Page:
A lot of folks in our area get nosebleeds. So here is some local advice from local ear, nose and throat experts on what to do about them.
Q. What common causes of nosebleeds?
A. The most common causes of nosebleeds, otherwise known as Epistaxis, include local trauma – picking the nose, high blood pressure, infection and the use of blood thinners including drugs such as aspirin, Coumadin and Plavix. An over dry and crusted nose can also result in a nosebleed. Some uncommon causes include tumors of the nose, previous surgery and genetic bleeding and clotting disorders.
Q. Are there different types of nosebleeds?
A. Yes, nosebleeds are categorized based on where they originate. They can either be described as anterior (coming out the front of the nose) or posterior (going down the back of the throat). Anterior nosebleeds are the most common and easiest to control.
Q. How do you stop a nosebleed?
A. You can stop a nosebleed by pinching your nostrils shut and tilting your head slightly forward to try to prevent the swallowing any blood. It’s best to stay relaxed and allow the blood to clot naturally. Panic and/or anxiety will only raise your blood pressure, which will in turn increase the bleeding. You can also try a nasal spray (i.e. Afrin) as a constrictor of blood vessels. Do not put your head below the knees or lay flat as this will increase your blood pressure and create more bleeding. If bleeding does not stop within 5 to 10 minutes, you should seek medical help.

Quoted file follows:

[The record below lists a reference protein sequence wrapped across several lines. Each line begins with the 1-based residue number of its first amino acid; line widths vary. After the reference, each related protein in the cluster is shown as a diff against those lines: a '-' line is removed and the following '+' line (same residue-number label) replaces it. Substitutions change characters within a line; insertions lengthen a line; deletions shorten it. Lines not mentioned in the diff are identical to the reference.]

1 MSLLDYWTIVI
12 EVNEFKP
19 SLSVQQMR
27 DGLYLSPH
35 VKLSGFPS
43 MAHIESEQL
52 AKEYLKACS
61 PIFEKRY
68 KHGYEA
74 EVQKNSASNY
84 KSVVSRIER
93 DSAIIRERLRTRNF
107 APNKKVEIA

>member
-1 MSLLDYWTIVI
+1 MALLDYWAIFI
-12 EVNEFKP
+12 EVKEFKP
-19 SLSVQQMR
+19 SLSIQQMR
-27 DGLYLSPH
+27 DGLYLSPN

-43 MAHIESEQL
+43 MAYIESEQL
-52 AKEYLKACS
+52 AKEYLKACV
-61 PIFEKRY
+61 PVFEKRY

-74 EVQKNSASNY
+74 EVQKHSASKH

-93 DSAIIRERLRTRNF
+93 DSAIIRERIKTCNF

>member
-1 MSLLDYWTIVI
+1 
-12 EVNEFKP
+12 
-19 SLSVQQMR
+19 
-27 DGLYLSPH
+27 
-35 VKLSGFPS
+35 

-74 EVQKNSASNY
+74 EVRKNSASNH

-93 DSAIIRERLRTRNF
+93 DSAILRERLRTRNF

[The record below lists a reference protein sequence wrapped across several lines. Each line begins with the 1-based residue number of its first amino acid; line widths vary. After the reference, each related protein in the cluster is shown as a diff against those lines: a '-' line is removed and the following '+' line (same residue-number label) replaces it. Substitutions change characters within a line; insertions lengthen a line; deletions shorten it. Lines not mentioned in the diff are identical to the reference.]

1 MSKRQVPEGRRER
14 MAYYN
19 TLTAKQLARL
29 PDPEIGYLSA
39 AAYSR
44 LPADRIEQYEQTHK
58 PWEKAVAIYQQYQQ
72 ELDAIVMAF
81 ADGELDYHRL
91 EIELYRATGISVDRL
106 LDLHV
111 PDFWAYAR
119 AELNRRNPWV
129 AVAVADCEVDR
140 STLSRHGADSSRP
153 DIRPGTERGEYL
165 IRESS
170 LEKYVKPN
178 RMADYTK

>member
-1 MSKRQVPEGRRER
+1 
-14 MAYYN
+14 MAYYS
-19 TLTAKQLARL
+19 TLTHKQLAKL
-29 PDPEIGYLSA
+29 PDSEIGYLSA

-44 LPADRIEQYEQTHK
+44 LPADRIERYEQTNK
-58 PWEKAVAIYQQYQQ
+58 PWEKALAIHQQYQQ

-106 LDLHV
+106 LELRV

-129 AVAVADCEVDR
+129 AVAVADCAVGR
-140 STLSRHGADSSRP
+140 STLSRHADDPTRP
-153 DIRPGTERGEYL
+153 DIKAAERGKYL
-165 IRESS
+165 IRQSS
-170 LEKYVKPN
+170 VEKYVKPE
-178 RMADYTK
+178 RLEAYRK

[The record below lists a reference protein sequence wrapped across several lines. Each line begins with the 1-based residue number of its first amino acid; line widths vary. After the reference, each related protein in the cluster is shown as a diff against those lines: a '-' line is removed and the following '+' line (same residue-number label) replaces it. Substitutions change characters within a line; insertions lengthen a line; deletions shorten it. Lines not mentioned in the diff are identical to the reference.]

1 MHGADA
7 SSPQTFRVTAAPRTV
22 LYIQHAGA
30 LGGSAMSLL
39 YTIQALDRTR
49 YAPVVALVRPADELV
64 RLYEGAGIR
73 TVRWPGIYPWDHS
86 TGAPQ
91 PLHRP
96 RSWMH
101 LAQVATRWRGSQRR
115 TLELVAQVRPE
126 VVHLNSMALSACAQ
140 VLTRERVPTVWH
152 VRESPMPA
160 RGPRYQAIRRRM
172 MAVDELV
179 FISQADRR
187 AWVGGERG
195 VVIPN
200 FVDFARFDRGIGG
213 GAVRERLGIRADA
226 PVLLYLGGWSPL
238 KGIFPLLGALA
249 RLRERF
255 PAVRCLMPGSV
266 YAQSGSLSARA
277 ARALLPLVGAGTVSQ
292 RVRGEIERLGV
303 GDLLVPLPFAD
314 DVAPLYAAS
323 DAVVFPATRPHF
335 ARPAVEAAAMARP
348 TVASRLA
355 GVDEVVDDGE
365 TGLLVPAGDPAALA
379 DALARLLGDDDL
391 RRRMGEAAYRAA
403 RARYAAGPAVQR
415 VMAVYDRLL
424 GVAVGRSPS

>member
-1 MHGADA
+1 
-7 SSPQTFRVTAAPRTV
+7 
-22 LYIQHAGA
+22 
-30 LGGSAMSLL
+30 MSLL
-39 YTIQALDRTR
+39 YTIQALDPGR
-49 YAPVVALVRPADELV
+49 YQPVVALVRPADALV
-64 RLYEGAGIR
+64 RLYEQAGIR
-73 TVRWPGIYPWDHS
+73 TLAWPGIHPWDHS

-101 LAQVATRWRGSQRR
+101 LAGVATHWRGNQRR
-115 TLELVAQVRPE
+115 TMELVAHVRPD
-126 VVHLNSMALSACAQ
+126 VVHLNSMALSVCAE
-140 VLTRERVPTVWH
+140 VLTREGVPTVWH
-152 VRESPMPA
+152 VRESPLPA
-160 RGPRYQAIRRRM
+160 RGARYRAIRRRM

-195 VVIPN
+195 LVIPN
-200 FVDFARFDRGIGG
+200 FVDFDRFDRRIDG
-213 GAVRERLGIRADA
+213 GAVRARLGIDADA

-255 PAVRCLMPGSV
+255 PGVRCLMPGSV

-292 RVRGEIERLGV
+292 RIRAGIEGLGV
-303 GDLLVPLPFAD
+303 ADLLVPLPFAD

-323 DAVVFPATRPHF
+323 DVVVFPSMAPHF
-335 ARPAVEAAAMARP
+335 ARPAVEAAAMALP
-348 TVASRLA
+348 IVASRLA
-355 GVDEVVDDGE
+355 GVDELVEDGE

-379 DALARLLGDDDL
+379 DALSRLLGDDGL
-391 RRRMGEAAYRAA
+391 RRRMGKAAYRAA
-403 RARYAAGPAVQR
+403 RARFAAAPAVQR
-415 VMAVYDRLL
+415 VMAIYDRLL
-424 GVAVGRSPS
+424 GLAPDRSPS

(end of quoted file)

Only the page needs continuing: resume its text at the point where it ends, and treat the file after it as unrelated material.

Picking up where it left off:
Q. What precautions can you take to prevent your nose from bleeding?
A. Be sure to consistently moisturize your nose with saline nasal spray and keep your blood pressure controlled. Also, don’t over use aspirin or ibuprofen products, and do not your pick nose (silly, but true!). Do not use Vaseline products in the nose as they can produce more irritation than help.
Q. When should you consult a doctor regarding you nosebleeds?
A. If your nosebleed is reoccurring and frequently out of the same side of your nose, you should consult your doctor. If you find that the nose bleeds are associated with double vision, headaches, nasal obstruction or bruised skin, or with skin that suddenly develops red dots, consult a doctor immediately.
Q. Are nosebleeds more common in children than in adults?
A. Nosebleeds are irritants to both adults and kids equally, requiring only simple measures of saline sprays and antibiotic ointments. Adults, however, often have other problems that may make their nose bleeds more severe, including, but not limited to: hypertension, blood thinners and alcohol use. In these patients, packing and sometimes surgical treatment and transfusions may be required.